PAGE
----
By Peter Miller
They must think we’re all stupid in Maricopa. And they must think that the Pinal County Board of Supervisors are, too, along with county taxpayers.
Who’s “they?” The backers, lawyers and lobbyists for the proposed Attesa racetrack outside of Casa Grande.
You see, they find their own plan so inadequate that I think they have orchestrated an attempt to thwart the Apex Motor Club in Maricopa, a compelling project unanimously approved by Mayor Price and the Maricopa City Council in April.
It’s an effort so duplicitous it demands outrage from everyone in Pinal County. Here’s a little more background. Warning: It may cause you to get angrier than you’ve been in a while.
Recall that Apex is a 280-acre private automobile country club on the far, southwestern outskirts of Maricopa near the train tracks. Enthusiastically backed by local economic development officials it faced no opposition until one day former Arizona Attorney General Grant Woods waltzed into town and started threatening Maricopa. When asked who he was representing the slick lawyer danced more than the name of a baseball team from Los Angeles.
Could there be a connection to Attesa? Owner Dan Erickson told Apex associates months previous that he would have to “kill” the Apex project if it moved forward.
After Maricopa leaders summarily dismissed Woods, an opposition group emerged to put the Apex approval to a public vote. It makes all the sense in the world that the group would be chaired by someone from Scottsdale and its treasurer from outside Maricopa as well. Indeed, the chairman of Maricopa Citizens Protecting Taxpayers, Robert Rebich, has a colorful and embarrassing history.
Of course, there’s no coincidence the effort was organized by Joe Villasenor, who worked with Woods to ensure a massive taxpayer subsidy for the Arizona Coyotes in Glendale. It’s no coincidence either that Villasenor and Nick Wood, Attesa’s lawyer, are about as close professionally as Hall and Oates.
Most recently, Woods has engineered two lawsuits at Attesa’s behest. For one of the cases, who is the only plaintiff he could find in Maricopa to support the ridiculous litigation? Someone who lives some 5 miles from the site who was paid by Villasenor’s group to gather signatures against the project. That’s pathetic. Oh, and it’s totally natural that a petition circulator would care enough, or have the dough to pay a high-priced lawyer like Woods.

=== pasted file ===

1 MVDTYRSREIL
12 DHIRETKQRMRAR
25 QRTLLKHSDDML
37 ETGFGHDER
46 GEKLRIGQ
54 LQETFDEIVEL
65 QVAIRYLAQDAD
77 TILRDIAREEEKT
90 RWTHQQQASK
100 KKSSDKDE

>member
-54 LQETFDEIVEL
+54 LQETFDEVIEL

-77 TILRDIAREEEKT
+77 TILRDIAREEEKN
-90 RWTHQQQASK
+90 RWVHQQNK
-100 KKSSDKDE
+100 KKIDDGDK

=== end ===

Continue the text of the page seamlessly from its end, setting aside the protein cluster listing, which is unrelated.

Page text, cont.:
Lastly, on July 28 Erickson posted this entry on the Attesa blog talking about how great a private automobile country club in Chicago appeared after his recent visit there and what a cool addition it would be at Attesa.
Sounds a lot like Apex. Sounds like he just admitted, willingly or not, what he’s been up to all along to oppose Apex.
Throughout the process Erickson, Villasenor and Wood have all stated that they were not behind the opposition. Right.
Fortunately, there are remedies before all of us. First, lying to elected officials is a crime in Arizona. Second, so is masking the true funding of political campaign activities.
Both possibilities need to be explored by all robustly because what Attesa is doing is an embarrassment to all of Pinal County. But we can and should do more.
That’s why I have decided to form a group and serve as chairperson for a new political action committee called VILE: No on Attesa. It stands for “Voters Incensed about Lying to Electeds.” It’s being filed with Pinal County.
Unlike Apex, Attesa is seeking tens of millions of dollars in taxpayer subsidies to support its development. If that approval ever comes before the Board of Supervisors, and is approved by them, we will collect signatures to put it before all voters in Pinal County for a vote. We will do the same for their zoning requests.
This is a shame because no one in Maricopa or Apex wishes anything for Attesa but good luck. But when a bully walks into the playground and starts hurting anyone and everything around there’s only one choice: Hit back. Hard.
Peter Miller is a resident of Maricopa.